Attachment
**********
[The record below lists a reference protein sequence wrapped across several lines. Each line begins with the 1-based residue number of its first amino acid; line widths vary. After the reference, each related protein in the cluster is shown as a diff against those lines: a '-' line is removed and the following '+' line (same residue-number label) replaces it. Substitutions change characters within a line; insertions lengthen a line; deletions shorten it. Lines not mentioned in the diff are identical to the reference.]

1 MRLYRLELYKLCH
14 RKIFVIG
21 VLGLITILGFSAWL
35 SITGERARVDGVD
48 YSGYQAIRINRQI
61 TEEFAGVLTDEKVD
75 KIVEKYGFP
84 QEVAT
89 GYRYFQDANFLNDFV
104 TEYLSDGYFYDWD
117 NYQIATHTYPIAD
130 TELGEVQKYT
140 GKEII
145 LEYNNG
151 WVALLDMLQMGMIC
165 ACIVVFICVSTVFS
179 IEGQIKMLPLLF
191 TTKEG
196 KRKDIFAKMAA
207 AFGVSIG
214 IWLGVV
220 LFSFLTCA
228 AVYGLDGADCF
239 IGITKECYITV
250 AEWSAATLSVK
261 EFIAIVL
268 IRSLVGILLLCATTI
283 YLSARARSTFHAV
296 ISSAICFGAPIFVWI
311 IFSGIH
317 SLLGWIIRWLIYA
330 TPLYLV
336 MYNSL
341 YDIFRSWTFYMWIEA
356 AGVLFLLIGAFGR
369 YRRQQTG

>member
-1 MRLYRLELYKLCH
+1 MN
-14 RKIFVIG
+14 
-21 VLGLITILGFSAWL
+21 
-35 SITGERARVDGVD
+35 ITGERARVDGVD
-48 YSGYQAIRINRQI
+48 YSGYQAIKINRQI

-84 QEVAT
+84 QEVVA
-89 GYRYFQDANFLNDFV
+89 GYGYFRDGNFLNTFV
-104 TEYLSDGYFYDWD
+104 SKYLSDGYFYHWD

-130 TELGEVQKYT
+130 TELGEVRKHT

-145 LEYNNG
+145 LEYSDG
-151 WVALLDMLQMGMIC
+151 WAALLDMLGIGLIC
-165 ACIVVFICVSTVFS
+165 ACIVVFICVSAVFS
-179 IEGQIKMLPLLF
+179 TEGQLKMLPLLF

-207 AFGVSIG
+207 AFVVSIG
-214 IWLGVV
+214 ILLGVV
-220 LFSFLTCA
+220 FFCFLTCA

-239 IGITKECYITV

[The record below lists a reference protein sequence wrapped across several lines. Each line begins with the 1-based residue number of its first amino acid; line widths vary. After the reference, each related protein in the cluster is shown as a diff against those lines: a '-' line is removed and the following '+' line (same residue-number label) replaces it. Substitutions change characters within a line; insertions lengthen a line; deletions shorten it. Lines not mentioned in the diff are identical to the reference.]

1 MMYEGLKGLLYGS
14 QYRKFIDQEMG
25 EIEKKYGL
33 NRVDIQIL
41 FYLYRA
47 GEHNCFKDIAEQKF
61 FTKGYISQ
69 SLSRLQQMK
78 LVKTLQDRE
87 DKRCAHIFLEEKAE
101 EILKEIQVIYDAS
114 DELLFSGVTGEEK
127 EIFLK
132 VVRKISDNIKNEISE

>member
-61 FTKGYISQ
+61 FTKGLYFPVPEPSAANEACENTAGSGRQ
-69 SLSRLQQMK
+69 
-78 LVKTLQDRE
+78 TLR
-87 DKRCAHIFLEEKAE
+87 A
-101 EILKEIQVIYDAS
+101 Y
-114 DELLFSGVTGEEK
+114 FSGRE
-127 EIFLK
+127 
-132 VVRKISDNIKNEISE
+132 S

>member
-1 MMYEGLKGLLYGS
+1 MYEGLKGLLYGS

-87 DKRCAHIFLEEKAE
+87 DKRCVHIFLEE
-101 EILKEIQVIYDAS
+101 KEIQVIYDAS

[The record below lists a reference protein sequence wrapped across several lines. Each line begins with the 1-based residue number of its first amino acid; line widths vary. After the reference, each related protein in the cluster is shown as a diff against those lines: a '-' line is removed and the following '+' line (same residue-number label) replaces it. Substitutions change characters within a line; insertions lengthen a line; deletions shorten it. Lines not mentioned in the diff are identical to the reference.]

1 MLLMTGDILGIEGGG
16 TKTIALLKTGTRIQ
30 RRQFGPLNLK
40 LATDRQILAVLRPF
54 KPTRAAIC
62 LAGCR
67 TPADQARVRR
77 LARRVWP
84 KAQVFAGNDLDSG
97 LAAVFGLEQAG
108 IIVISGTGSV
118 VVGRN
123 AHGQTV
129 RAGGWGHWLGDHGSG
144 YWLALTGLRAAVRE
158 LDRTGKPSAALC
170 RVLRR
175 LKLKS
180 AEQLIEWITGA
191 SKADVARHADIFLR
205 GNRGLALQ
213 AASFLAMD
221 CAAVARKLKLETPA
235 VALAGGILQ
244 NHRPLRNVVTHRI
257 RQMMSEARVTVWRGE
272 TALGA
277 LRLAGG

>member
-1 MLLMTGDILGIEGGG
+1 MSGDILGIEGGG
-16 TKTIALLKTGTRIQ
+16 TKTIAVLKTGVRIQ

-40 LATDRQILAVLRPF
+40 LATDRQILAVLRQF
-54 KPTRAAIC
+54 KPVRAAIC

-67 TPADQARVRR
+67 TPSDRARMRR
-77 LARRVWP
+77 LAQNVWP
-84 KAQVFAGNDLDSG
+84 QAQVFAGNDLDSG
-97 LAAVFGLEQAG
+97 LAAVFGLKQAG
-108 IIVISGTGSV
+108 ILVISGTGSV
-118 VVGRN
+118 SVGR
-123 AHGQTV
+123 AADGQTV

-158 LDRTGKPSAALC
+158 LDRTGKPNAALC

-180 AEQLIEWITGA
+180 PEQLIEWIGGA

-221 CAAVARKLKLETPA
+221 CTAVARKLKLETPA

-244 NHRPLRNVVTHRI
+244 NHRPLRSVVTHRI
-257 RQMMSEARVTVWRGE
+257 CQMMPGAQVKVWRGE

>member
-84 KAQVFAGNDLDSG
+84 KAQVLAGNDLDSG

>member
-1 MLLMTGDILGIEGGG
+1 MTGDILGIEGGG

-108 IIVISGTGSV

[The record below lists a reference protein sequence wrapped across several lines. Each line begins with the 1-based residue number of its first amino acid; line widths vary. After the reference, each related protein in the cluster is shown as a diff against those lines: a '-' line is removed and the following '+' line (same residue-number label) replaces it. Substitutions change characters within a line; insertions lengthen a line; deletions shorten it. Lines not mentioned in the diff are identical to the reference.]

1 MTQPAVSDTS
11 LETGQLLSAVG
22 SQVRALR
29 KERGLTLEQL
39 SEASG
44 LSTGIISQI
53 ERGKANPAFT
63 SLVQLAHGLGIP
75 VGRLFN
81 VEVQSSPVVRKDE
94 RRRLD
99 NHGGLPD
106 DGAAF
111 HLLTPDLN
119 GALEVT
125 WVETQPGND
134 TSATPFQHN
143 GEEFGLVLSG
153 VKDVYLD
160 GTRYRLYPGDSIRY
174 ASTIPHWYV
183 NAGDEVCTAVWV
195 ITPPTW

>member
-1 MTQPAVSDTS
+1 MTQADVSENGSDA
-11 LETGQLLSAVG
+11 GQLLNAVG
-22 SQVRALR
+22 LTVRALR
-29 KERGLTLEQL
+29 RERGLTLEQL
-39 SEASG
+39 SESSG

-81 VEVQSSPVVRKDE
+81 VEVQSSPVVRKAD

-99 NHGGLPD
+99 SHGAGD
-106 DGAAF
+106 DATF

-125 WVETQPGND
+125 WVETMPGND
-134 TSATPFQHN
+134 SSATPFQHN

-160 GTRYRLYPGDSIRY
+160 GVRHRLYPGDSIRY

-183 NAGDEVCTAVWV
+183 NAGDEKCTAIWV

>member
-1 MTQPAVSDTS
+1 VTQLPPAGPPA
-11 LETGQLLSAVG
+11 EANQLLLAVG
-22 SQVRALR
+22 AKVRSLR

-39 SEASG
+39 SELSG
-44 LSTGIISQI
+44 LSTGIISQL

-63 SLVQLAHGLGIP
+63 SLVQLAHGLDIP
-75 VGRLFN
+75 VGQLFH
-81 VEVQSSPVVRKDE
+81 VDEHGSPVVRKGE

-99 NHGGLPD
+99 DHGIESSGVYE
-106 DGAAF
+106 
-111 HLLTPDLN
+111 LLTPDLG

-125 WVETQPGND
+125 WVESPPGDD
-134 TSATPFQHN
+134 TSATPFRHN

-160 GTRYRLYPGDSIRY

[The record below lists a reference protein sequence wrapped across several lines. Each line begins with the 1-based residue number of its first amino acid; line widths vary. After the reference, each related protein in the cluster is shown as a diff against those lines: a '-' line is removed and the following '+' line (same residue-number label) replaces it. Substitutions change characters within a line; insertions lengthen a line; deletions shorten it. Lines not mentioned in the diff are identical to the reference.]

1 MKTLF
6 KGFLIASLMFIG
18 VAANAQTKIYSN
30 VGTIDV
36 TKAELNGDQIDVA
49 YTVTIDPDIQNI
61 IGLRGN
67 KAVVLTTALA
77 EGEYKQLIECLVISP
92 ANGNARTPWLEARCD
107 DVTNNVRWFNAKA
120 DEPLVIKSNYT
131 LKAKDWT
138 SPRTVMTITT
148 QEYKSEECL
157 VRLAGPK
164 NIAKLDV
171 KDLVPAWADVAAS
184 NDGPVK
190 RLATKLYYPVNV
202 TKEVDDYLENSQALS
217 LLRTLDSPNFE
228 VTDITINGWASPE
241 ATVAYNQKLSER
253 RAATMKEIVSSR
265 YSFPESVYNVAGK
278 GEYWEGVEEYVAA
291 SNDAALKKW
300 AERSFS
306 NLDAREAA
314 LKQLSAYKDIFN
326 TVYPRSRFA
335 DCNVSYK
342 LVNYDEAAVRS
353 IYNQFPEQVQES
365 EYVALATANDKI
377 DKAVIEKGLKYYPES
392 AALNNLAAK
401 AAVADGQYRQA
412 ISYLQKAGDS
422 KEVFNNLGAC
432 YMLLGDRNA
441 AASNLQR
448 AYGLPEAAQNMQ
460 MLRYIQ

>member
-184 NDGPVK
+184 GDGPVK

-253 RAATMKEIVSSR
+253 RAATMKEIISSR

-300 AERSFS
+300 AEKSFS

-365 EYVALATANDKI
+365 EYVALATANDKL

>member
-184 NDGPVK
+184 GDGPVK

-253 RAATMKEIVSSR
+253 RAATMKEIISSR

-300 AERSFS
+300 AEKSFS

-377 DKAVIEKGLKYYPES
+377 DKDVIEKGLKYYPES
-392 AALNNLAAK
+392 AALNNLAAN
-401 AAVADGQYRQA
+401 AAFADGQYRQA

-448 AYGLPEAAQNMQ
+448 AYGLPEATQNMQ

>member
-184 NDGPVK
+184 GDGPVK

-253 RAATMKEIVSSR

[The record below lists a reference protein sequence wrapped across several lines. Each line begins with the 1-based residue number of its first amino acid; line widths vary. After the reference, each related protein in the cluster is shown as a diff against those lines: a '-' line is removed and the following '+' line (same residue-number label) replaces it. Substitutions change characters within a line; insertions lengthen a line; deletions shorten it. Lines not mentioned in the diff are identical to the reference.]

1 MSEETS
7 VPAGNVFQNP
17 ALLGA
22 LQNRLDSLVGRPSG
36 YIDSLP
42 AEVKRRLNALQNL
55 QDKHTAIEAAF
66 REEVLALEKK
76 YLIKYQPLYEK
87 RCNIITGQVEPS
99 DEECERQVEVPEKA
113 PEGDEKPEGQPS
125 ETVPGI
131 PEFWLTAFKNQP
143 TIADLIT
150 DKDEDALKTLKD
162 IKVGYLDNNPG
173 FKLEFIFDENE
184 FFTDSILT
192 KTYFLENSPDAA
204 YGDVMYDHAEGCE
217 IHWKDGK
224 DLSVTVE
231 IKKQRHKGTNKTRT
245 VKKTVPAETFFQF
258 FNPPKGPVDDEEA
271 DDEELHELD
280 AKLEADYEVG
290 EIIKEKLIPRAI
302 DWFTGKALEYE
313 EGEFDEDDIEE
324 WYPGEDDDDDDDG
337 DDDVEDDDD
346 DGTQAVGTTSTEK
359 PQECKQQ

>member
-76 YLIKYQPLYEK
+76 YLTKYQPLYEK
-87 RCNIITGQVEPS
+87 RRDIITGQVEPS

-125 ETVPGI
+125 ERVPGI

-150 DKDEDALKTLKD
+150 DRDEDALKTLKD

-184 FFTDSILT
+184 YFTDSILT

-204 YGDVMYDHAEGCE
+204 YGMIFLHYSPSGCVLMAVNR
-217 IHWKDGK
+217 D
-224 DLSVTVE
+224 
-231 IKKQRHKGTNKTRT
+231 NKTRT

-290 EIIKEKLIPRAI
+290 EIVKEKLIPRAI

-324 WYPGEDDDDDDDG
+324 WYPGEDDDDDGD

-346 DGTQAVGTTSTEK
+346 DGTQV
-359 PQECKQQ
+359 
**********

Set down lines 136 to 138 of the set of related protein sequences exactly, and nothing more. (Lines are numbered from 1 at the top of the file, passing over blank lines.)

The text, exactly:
244 NHRPLRNVVTHRI
257 RQMMSEARVTVWRGE
272 TALGA